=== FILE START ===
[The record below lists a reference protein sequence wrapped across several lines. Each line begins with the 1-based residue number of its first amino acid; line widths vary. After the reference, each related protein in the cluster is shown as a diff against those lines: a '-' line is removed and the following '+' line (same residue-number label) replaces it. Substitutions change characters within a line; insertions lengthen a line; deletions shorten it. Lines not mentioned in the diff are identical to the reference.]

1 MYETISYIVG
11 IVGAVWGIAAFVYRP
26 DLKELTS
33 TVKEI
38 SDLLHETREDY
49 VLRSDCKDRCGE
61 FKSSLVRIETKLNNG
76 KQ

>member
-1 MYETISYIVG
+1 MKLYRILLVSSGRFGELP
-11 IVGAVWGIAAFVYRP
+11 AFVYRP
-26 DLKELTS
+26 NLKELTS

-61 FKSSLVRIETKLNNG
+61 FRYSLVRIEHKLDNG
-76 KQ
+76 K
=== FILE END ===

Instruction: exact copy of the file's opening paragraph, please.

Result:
[The record below lists a reference protein sequence wrapped across several lines. Each line begins with the 1-based residue number of its first amino acid; line widths vary. After the reference, each related protein in the cluster is shown as a diff against those lines: a '-' line is removed and the following '+' line (same residue-number label) replaces it. Substitutions change characters within a line; insertions lengthen a line; deletions shorten it. Lines not mentioned in the diff are identical to the reference.]